The family friendly Honda CR-V crossover announced its 2014 prices and updates today, with only a modest increase and a handful of new features like an easier fold-down back seat. Still hot off the car’s redesign last year, the CR-V is America’s best-selling crossover with an easy driving demeanor and quite a large cargo area, even with the back seat up.
Seating five people and bringing some of the most robust and reliable mechanicals ever made, the Honda CR-V’s celebrated position in the firm’s range speaks to the car’s exceptional balance of size, performance and efficiency.
The style of the previous CR-V was also ripe for updates, as seeing its grinning open grille intake at every stoplight became quite tiresome over the years. The new design brings a broader and flush-mounted upper grille with flowing wings that meet the headlights. These lights are still goofy and oversized, but overall the nose of the CR-V is more friendly and sleek.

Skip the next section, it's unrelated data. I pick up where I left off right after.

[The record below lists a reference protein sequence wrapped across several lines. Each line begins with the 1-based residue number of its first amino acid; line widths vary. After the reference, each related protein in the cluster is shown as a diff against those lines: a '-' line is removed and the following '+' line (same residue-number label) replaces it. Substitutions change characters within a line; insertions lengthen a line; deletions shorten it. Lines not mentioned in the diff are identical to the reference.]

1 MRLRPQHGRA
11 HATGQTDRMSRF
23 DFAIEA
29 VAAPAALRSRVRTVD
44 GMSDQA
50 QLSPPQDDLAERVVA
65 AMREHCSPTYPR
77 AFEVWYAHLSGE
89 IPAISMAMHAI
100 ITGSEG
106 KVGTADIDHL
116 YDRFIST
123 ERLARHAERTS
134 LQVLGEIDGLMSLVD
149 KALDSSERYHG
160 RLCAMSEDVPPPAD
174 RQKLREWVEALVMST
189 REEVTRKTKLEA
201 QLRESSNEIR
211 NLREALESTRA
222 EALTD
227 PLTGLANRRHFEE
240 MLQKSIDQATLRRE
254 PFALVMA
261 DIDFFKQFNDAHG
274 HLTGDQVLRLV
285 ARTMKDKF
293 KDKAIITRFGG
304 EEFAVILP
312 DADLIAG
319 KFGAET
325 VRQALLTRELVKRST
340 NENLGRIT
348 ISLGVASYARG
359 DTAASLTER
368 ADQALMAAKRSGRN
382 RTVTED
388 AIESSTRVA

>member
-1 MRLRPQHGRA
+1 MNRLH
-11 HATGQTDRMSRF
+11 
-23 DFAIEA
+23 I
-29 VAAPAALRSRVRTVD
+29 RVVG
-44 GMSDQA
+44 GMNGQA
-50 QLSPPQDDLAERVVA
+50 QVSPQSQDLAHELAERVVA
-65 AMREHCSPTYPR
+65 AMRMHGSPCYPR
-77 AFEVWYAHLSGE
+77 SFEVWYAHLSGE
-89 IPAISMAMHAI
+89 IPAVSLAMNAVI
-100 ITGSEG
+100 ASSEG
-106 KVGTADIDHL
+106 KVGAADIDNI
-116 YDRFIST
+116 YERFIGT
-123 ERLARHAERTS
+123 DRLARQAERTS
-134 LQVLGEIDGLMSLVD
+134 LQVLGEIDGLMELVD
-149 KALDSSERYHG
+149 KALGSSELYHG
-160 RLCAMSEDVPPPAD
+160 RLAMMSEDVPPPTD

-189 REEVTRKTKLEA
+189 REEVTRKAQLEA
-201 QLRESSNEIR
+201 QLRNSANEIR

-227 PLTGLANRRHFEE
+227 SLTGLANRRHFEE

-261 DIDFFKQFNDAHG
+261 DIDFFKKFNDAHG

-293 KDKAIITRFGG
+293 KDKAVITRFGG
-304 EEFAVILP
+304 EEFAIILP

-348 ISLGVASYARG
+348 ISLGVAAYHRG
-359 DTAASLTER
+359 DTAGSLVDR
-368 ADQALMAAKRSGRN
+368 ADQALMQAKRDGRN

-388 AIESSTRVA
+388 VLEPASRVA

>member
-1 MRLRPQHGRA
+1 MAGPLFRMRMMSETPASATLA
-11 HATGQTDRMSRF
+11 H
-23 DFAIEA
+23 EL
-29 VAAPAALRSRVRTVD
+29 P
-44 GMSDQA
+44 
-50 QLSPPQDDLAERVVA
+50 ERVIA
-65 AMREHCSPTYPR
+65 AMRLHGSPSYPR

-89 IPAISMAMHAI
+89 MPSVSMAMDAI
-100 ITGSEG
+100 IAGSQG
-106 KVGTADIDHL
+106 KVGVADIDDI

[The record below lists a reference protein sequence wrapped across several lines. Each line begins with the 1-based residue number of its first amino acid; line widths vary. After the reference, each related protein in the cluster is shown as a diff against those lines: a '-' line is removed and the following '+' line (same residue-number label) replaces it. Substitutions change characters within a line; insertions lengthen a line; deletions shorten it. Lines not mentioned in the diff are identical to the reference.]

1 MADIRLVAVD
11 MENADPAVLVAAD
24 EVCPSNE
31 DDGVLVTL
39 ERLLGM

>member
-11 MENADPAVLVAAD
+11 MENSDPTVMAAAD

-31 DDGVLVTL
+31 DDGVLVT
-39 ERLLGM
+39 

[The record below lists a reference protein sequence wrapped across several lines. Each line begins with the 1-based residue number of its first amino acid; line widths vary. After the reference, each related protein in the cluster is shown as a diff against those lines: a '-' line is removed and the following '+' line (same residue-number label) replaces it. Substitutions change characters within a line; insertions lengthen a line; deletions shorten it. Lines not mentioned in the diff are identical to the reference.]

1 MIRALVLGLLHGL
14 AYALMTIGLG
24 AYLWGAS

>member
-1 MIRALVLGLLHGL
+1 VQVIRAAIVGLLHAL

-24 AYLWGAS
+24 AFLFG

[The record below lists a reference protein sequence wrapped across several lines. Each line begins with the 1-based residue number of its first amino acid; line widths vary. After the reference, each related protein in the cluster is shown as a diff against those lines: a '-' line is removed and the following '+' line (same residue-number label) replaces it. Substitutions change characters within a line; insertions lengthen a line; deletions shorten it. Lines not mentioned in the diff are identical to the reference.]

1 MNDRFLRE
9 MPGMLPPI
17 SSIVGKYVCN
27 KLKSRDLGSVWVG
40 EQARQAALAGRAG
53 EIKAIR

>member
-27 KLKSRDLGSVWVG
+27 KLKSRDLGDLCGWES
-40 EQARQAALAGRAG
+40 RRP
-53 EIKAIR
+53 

The roof of this generation of Honda CR-Vs has some interesting shaping as it leaves tons of second-row headroom before rumbling downward to meet the rear glass. There is more structure and definition to the Honda ’s trademark chrome-trimmed glasshouse, but the CR-V will still not be winning any design competitions any time soon.
The cabin took a big leap forward with the latest refresh, and offers a new navigation and infotainment setup, as well as a streamlined audio button interface – quelling critics of Honda ’s overwrought interior layouts in recent years.
The CR-V still majors on reliability, affordability and family versatility. How does it compare with the Ford Escape , Toyota RAV4 and Mazda CX-5 ? Is its large seats-up trunk volume and handy urban maneuverability enough to outweigh its lackluster MPG and performance stats?
Click past the jump for the full review of the 2014 Honda CR-V, with all the official pricing and features explained in detail.